Robinson’s installation Beatrice defies categorisation. Is it a plant, an animal or a fantastical beast?
The inspiration for Beatrice combines two allegorical figures. The first is the mythic Greek sea monster Scylla. Having once been a beautiful sea nymph, Scylla was transformed into a treacherous sea monster by bathing in poisoned waters. With writhing tentacles, a female torso and a ring of barking dogs at her waist, Scylla is described as a chimera – a creature combining two or more parts of an animal. The second figure is the protagonist of Nathaniel Hawthorne’s Rappaccini’s Daughter, written in 1844. Rappaccini, the father of a girl named Beatrice, was a scientist whose botanical experiments were barbaric and seen to contradict the natural order of God. This meant Rappaccini had tampered with nature. He had created a garden full of deadly plants. Beatrice grew up tending the poisonous jewel-like purple flowers of her father’s garden, making her resistant yet toxic to others. For Robinson, the figures of Scylla and Hawthorne’s Beatrice are twinned; both women are the making of a malicious creator and both are the embodiment of death.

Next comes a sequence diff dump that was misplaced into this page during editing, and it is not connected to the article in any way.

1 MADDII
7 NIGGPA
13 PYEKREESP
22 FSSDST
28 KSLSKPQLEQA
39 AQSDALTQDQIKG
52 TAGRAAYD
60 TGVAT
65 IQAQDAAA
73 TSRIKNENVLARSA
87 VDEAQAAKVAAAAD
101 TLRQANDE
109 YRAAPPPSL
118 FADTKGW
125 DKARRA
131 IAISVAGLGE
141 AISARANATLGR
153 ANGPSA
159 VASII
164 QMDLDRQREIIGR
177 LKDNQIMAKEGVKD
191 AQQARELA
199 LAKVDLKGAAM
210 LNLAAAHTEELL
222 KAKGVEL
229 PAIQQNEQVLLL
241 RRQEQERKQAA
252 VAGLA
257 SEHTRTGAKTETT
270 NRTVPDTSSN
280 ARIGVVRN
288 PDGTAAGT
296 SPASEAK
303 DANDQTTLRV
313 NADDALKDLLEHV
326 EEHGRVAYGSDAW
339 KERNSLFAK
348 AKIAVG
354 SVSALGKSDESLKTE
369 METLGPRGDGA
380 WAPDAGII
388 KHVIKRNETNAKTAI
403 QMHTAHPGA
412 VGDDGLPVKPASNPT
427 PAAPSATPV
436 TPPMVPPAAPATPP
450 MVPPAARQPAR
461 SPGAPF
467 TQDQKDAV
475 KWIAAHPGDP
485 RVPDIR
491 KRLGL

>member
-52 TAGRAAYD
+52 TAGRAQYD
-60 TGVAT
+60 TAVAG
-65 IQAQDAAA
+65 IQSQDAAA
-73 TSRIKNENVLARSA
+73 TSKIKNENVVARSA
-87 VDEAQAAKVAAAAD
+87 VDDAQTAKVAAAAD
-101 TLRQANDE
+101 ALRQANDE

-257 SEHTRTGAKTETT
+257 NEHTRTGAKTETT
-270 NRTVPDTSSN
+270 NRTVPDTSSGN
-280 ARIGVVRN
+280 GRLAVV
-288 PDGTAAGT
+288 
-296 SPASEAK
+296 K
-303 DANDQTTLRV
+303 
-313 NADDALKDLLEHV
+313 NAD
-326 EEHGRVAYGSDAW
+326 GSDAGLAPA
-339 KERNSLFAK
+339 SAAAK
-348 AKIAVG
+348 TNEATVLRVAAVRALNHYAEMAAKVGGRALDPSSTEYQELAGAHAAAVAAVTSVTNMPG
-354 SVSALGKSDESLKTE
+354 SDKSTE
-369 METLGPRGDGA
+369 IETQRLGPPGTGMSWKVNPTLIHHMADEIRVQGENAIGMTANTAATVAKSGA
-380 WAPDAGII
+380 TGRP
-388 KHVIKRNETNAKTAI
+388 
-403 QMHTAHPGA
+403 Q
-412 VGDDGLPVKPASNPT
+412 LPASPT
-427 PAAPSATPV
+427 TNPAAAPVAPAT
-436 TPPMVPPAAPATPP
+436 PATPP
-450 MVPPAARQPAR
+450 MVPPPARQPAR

Robinson’s Beatrice is a chimera of its own. The writhing tentacles of Scylla meet the poisonous purple plants of Rappacini’s garden. Robinson becomes a Rappaccini of sorts, she is the creator of a new species, splicing together a hybrid creature that defies the rules of nature.
Think and discuss
Look closely at Beatrice. What do the forms, colours, and textures of the sculpture remind you of? As a class make a list of all these things. Are there common observations? Which parts most remind you of an animal, plant or vegetable?
If Beatrice was alive, how might you think it would move? Would Beatrice be friendly or do you think this hybrid would be one to avoid?
Superstitions often prevent good or bad actions, for example breaking a mirror may bring you seven years bad luck. Research other superstitions designed to bring good or bad luck. Invent your own unique superstition.